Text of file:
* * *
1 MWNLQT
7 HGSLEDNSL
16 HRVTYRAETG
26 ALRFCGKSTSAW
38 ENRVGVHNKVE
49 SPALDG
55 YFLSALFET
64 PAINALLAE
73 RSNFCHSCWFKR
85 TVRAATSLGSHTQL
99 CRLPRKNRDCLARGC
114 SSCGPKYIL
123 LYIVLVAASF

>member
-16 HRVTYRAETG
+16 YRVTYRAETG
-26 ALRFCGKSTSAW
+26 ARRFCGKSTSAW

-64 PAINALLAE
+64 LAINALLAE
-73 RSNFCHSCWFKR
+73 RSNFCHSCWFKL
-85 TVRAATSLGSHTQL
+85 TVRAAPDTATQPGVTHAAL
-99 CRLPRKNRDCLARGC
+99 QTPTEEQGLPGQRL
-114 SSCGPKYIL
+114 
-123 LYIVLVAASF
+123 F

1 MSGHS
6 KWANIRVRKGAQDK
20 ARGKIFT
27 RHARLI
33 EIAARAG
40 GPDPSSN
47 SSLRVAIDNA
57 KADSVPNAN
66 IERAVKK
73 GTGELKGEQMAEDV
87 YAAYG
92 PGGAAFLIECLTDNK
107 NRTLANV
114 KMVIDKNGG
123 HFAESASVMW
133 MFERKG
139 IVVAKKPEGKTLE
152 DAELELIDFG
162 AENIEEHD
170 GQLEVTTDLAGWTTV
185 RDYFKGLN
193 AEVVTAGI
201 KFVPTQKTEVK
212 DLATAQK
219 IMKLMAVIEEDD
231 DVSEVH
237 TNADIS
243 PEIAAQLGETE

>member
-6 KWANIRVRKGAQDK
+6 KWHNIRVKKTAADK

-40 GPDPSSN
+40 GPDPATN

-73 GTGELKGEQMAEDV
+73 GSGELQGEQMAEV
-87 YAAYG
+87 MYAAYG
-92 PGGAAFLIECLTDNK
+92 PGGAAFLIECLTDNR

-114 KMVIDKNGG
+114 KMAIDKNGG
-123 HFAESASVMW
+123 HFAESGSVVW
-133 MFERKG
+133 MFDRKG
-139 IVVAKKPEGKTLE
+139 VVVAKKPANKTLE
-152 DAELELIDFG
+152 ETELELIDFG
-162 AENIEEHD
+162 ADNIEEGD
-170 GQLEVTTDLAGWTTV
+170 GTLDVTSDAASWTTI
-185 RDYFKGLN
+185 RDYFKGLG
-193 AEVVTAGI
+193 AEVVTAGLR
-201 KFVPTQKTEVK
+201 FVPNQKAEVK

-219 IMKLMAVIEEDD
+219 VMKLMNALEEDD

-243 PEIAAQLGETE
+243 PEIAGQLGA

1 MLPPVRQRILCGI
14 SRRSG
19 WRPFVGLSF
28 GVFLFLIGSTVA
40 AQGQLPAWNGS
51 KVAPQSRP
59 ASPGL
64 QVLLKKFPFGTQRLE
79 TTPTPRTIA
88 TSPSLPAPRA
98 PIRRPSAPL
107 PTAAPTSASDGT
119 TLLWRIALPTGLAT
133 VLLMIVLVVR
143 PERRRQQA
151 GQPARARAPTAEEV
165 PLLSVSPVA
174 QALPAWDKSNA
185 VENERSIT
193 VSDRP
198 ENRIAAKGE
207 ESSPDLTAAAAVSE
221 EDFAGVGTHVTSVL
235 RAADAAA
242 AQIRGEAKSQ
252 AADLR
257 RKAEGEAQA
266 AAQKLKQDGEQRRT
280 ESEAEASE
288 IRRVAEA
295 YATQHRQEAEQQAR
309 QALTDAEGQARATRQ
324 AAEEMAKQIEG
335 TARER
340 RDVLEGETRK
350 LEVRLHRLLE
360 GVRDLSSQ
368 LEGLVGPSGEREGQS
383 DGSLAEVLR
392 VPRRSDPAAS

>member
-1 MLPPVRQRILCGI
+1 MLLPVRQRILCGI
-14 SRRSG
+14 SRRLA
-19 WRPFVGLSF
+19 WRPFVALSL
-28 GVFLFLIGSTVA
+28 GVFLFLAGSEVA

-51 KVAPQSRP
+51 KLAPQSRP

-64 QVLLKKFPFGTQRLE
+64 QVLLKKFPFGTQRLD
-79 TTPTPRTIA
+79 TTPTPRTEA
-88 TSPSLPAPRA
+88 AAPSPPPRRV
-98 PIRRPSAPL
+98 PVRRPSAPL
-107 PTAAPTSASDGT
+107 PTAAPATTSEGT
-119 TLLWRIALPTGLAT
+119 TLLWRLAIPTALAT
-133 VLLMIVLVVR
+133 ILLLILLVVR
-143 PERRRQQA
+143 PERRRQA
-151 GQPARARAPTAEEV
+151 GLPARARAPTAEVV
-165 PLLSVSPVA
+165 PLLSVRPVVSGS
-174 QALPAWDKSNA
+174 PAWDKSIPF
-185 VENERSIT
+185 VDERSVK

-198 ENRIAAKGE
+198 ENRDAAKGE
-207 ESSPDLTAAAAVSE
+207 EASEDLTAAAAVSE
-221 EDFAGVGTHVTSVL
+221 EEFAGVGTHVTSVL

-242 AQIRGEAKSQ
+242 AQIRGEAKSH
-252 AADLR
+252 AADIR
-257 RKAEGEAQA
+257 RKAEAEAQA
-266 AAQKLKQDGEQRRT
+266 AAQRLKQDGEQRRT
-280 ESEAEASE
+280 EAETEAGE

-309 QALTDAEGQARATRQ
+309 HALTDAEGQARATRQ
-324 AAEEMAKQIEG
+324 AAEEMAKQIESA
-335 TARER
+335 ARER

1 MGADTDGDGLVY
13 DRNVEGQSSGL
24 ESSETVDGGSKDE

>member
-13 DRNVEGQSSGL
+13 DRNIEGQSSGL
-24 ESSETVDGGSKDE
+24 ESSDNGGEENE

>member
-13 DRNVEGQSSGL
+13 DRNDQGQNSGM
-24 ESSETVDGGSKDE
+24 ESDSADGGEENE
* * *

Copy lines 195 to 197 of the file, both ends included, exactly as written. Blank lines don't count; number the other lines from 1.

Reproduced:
-13 DRNVEGQSSGL
+13 DRNIEGQSSGL
-24 ESSETVDGGSKDE